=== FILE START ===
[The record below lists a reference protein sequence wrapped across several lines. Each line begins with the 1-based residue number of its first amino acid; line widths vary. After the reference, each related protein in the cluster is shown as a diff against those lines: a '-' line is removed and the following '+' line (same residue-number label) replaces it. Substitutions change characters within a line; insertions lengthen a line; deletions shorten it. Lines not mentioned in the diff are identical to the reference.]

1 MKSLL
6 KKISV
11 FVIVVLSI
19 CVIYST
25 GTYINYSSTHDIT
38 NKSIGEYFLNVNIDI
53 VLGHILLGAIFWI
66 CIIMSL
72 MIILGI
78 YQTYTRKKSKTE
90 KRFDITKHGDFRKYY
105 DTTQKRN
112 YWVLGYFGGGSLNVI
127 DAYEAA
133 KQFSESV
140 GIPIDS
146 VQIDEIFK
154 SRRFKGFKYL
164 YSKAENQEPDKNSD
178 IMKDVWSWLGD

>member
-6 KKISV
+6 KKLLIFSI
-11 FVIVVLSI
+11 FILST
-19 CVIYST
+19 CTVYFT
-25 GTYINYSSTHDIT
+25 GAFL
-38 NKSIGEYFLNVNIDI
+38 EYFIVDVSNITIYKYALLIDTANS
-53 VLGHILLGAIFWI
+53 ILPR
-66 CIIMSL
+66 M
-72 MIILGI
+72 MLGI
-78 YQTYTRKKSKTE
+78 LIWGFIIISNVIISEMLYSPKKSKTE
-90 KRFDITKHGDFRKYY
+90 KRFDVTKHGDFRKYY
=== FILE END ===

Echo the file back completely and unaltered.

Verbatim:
[The record below lists a reference protein sequence wrapped across several lines. Each line begins with the 1-based residue number of its first amino acid; line widths vary. After the reference, each related protein in the cluster is shown as a diff against those lines: a '-' line is removed and the following '+' line (same residue-number label) replaces it. Substitutions change characters within a line; insertions lengthen a line; deletions shorten it. Lines not mentioned in the diff are identical to the reference.]

1 MKSLL
6 KKISV
11 FVIVVLSI
19 CVIYST
25 GTYINYSSTHDIT
38 NKSIGEYFLNVNIDI
53 VLGHILLGAIFWI
66 CIIMSL
72 MIILGI
78 YQTYTRKKSKTE
90 KRFDITKHGDFRKYY
105 DTTQKRN
112 YWVLGYFGGGSLNVI
127 DAYEAA
133 KQFSESV
140 GIPIDS
146 VQIDEIFK
154 SRRFKGFKYL
164 YSKAENQEPDKNSD
178 IMKDVWSWLGD

>member
-6 KKISV
+6 KKLLIFSI
-11 FVIVVLSI
+11 FILST
-19 CVIYST
+19 CTVYFT
-25 GTYINYSSTHDIT
+25 GAFL
-38 NKSIGEYFLNVNIDI
+38 EYFIVDVSNITIYKYALLIDTANS
-53 VLGHILLGAIFWI
+53 ILPR
-66 CIIMSL
+66 M
-72 MIILGI
+72 MLGI
-78 YQTYTRKKSKTE
+78 LIWGFIIISNVIISEMLYSPKKSKTE
-90 KRFDITKHGDFRKYY
+90 KRFDVTKHGDFRKYY